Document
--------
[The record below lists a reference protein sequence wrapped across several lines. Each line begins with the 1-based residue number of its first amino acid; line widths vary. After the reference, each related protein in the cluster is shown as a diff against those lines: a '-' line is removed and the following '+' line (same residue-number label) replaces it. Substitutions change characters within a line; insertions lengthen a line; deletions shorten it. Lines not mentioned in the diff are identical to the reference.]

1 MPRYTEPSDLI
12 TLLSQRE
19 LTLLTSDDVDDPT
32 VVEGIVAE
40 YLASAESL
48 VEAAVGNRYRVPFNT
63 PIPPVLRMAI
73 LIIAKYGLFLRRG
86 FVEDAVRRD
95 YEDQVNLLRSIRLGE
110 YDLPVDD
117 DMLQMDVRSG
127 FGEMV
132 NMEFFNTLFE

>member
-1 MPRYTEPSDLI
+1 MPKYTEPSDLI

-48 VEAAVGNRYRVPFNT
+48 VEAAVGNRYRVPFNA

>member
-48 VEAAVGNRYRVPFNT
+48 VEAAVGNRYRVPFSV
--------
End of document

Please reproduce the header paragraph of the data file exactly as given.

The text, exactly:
[The record below lists a reference protein sequence wrapped across several lines. Each line begins with the 1-based residue number of its first amino acid; line widths vary. After the reference, each related protein in the cluster is shown as a diff against those lines: a '-' line is removed and the following '+' line (same residue-number label) replaces it. Substitutions change characters within a line; insertions lengthen a line; deletions shorten it. Lines not mentioned in the diff are identical to the reference.]